“We have mixed with the best, and we have enjoyed every minute of it. The players have been a credit to the Third Division, and they have been a credit to me.

“Obviously, our target is the Second Division. I have to lift the lads and get on with the job.”

Burnley went on to face Newcastle United in the Semi-Final at Hillsborough. They were defeated 2-0, thanks to a brace from Malcolm Macdonald. The FA Cup Final that season was contested between Liverpool and Newcastle United. Liverpool won the game 3-0.

Bizarrely, the FA Cup did use to feature third-fourth place matches. They were introduced in 1970 replacing the traditional pre-final match between England and Young England. They were generally unpopular and were only played for five seasons. The 1972 and 1973 matches were played at the start of the following season and the 1974 match took place five days after the final. The 1972 match was the first FA Cup match to be decided on penalties.

Burnley played Leicester City at Filbert Street and actually secured a meaningless third-place with a 1-0 victory.


After such a disappointing Cup exit, we resumed Third Division football and actually built on our Cup exploits in a bid to salvage something from the season. We only lost three from the remaining 14 league games and finished the campaign in an agonising fourth position – only five points behind York City and Bristol Rovers. The Champions were Oldham Athletic, who were only six points better off than the luckless Reds.


The 1973/74 season will always be remembered for our FA Cup journey, but we were also involved in other domestic cup competitions. The first round of the League Cup (pictured above), threw up a mouth-watering clash with our rivals from across the border. We made the short trip to Sealand Road to beat Division Four club Chester 0-2 thanks to a double from Billy Ashcroft.

The second round saw our League Cup progress grind to a halt after drawing First Division Norwich City at Carrow Road. They ran out 6-2 winners in a game to forget.

Blaenau Ffestiniog were our first opponents in the 1973/74 Welsh Cup campaign, at the Racecourse. The game was actually called-off after only 27 minutes due to foggy conditions. The re-arranged contest ended in a convincing 6-3 victory for the professional outfit.

Chester could not gain revenge over the Reds when we beat them 1-0 at the fifth-round stage to set up a semi-final against Stourbridge. The shoe was on the other foot for once, as little Stourbridge revelled in their underdog status and surprised the giants from north Wales with a 1-2 victory to end our European dreams. John Neal actually missed again as he attended the other semi-final between Shrewsbury Town and Cardiff City. Imagine his surprise when he realised that his spying mission was pointless as his jaded team had been beaten by a bunch of English amateurs…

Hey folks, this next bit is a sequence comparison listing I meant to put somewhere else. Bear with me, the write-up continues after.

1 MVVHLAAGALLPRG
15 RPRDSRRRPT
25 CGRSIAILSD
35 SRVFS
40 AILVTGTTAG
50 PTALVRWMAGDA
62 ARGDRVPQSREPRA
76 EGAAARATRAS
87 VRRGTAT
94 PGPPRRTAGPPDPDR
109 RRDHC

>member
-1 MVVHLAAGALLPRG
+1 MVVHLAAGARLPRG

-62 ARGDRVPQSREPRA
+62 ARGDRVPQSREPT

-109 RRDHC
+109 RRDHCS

Following the Burnley game a letter appeared in the Leader in support of the comments made by Ron Chaloner about our supporters. It really is a surprise to me to think that our fans would be anything other than vociferous. Graham Wright of Rhostyllen said:

“As I returned from the Burnley match on Saturday I experienced a mixture of emotions – of disappointment and anger. Disappointment at Wrexham losing to Burnley through a fluke goal, and anger at the Wrexham ‘supporters’ for their lack of support once Burnley had taken the lead, a time, when, more than any other, the Wrexham team needed their support.

“Over 15,000, some say as many as 20,000, from in and around Wrexham went, and they “sounded” like a church congregation listening to a sermon, compared with the crowd against Southampton and against Middlesbrough. Not only did the supporters refuse to help raise the team, but many sections of the Wrexham crowd started to barrack the team.

“This just goes to show that the people of Wrexham don’t deserve such a great side.

“Ironically those “fans” were singing at the start of the match such songs as “You’ll Never Walk Alone” and “We’ll Support You Ever More.” They should bear in mind the first rule of being a football fan. “Support your team through thick and thin.”

Nothing like a bit of positivity…